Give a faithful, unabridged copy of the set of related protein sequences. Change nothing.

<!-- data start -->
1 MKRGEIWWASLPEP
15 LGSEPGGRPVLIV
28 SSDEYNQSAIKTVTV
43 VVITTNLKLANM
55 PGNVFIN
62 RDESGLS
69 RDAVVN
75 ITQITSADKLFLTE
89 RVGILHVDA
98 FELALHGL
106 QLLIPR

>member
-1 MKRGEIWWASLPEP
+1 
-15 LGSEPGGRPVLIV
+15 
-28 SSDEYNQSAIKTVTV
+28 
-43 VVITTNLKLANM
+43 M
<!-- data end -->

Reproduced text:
1 MKRGEIWWASLPEP
15 LGSEPGGRPVLIV
28 SSDEYNQSAIKTVTV
43 VVITTNLKLANM
55 PGNVFIN
62 RDESGLS
69 RDAVVN
75 ITQITSADKLFLTE
89 RVGILHVDA
98 FELALHGL
106 QLLIPR

>member
-1 MKRGEIWWASLPEP
+1 
-15 LGSEPGGRPVLIV
+15 
-28 SSDEYNQSAIKTVTV
+28 
-43 VVITTNLKLANM
+43 M